Over the years this led to many instances of head butting, and ultimately Tony would always win out. But sometimes he’d surprise me by unexpectedly insisting on a happy ending himself.

Without fail, Tony was completely unpredictable. One of his most important rules was the shows always had to be different each week. Manic depressively and schizophrenically different. Always pushing forward, doing the hard thing, even the stupid thing, as long as it was the different thing. Tony was a big believer in failing gloriously in an attempt to do something interesting, rather than succeeding at being mediocre. “If it’s not interesting, we may as well be working a lunch counter,” Tony said.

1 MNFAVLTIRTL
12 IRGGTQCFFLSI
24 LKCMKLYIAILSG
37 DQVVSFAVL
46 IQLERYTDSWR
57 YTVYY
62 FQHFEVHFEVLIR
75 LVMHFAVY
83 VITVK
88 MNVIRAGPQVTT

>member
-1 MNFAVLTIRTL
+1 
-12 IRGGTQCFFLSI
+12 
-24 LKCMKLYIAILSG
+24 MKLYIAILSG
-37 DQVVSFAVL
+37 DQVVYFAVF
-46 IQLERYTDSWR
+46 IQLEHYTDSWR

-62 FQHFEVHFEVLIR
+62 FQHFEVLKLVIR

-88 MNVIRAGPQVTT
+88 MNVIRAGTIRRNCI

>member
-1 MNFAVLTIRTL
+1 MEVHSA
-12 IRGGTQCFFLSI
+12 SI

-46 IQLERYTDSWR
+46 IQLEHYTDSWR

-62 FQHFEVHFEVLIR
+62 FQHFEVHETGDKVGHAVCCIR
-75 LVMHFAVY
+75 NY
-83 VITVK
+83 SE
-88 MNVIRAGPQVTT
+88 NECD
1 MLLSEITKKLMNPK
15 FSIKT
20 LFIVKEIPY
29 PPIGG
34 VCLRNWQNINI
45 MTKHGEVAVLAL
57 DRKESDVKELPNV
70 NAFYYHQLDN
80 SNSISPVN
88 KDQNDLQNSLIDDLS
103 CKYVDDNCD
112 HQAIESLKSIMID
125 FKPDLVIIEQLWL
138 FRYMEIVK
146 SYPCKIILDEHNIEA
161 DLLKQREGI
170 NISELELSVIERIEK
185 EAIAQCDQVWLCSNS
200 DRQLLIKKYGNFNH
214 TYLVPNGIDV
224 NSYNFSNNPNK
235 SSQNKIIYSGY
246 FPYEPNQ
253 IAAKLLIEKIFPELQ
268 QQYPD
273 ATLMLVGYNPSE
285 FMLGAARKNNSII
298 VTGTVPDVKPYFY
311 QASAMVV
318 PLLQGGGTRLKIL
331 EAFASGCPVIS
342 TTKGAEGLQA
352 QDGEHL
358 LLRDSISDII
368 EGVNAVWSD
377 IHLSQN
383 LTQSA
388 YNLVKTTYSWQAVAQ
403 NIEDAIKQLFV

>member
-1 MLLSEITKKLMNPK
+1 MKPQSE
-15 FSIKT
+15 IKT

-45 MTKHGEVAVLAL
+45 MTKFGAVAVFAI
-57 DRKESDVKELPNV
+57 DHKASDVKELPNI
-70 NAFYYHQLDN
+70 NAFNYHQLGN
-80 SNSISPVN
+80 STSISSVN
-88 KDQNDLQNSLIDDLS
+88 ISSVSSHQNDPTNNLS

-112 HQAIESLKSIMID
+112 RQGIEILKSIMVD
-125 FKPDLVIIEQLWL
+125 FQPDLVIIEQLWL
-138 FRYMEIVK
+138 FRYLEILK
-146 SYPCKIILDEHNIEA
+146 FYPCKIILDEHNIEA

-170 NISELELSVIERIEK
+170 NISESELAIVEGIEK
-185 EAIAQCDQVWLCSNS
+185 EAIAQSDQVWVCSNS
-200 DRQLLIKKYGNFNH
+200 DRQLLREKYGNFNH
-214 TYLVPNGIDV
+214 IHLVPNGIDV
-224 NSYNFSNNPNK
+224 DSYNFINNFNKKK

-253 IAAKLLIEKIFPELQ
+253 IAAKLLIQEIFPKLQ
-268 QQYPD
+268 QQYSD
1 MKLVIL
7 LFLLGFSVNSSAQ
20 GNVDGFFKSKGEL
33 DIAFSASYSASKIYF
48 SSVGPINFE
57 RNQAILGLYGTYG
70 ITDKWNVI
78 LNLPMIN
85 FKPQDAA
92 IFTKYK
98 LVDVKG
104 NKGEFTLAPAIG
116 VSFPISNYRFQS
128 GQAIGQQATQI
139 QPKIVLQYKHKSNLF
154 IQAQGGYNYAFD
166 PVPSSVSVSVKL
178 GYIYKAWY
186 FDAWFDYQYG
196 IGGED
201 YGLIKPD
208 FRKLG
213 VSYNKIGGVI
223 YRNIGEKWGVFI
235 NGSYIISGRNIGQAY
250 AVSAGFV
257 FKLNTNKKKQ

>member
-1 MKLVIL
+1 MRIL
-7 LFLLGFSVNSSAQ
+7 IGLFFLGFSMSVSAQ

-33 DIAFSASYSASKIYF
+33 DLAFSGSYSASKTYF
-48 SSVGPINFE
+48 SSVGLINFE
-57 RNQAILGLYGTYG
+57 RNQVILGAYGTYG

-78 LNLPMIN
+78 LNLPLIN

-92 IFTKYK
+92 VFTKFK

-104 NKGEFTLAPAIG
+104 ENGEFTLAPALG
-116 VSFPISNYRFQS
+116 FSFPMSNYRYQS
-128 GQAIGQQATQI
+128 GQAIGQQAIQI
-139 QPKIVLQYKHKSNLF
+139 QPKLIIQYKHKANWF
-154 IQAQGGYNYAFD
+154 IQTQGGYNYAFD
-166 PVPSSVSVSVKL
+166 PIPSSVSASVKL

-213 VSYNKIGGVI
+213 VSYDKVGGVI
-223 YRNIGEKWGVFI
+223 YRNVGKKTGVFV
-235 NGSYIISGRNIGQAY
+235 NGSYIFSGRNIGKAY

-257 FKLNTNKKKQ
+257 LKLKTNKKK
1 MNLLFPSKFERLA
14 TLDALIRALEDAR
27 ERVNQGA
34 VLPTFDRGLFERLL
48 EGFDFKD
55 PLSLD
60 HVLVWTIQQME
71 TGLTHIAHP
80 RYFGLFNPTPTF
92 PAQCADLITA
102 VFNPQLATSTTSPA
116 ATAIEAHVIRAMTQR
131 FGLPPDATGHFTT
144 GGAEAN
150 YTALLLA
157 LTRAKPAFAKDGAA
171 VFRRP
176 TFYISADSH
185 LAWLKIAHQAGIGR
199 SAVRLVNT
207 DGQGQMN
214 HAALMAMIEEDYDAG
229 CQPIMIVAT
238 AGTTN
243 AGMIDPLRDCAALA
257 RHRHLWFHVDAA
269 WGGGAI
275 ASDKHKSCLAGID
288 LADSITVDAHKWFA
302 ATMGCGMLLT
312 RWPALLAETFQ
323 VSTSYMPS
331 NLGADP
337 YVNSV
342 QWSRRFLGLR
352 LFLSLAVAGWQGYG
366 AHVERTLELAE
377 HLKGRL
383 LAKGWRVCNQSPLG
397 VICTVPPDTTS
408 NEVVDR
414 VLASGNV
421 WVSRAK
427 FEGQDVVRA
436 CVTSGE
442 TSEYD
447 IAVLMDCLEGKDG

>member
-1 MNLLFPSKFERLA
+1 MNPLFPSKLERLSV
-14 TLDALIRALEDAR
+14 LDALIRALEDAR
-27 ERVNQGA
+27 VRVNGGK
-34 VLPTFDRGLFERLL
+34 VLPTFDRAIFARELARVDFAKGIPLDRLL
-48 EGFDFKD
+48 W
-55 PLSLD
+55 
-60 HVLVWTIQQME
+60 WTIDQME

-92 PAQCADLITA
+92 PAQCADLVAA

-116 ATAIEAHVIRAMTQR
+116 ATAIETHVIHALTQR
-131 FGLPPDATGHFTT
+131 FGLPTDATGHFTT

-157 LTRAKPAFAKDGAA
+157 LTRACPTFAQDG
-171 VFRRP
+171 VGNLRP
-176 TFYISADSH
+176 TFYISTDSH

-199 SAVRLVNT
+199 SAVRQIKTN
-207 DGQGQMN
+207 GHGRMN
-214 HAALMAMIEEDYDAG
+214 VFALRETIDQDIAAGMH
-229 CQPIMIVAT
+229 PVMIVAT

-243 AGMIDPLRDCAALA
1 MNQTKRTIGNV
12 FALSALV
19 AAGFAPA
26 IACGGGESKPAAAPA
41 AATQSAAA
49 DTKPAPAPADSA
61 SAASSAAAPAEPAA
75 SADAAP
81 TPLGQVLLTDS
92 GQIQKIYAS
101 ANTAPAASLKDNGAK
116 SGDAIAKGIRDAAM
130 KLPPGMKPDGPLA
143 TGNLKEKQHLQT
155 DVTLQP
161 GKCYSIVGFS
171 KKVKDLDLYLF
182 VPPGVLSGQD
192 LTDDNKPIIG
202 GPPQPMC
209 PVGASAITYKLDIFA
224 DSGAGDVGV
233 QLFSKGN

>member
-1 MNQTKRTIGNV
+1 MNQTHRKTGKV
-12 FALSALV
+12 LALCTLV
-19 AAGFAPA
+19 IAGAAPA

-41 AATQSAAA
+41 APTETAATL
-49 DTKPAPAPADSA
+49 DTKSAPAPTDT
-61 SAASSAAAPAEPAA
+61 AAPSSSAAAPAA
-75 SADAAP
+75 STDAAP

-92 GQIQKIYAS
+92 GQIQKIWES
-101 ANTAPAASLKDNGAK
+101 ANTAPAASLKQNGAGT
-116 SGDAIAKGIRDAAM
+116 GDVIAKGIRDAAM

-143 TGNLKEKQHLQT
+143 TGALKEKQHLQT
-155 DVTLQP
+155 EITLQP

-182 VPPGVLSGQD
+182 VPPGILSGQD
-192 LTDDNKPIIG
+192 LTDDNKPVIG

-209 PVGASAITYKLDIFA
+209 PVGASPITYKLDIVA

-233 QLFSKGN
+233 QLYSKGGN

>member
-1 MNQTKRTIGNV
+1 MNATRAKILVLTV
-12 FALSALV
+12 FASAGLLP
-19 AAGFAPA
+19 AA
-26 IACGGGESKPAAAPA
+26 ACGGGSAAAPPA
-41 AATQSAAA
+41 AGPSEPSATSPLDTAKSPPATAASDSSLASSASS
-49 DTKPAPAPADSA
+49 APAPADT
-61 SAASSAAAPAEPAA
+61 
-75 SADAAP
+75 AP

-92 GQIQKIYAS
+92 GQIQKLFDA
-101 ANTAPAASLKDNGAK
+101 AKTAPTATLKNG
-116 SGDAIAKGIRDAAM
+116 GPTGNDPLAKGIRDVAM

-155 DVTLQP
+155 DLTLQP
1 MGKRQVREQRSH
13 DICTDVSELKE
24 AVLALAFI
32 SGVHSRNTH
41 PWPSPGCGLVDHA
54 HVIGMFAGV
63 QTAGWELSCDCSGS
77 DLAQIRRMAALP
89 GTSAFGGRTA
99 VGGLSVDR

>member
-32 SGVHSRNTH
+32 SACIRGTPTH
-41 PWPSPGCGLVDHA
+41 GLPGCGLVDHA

It had taken years, but by the time we began Parts Unknown, Tony had essentially assembled his dream production team. It was a Skunk Works where Tony encouraged wild and often inappropriate risk-taking, rewarded experimentation, creativity, and thinking differently, while at the same time publicly shaming traits like consistency and level-headed thinking. Tony advised to “watch movies, read everything you can. Be inspired by what others have done and learn from their mistakes. Stealing is fine as long as you can reasonably suggest it was just ‘borrowing’ in court.”

He challenged the editors, camera people, directors, and producers to come up with crazy shit, to innovate, and he fiercely guarded our freedom to try new stuff and to have fun while doing so. The point wasn’t to be sensational, it was to innovate by fucking with the format.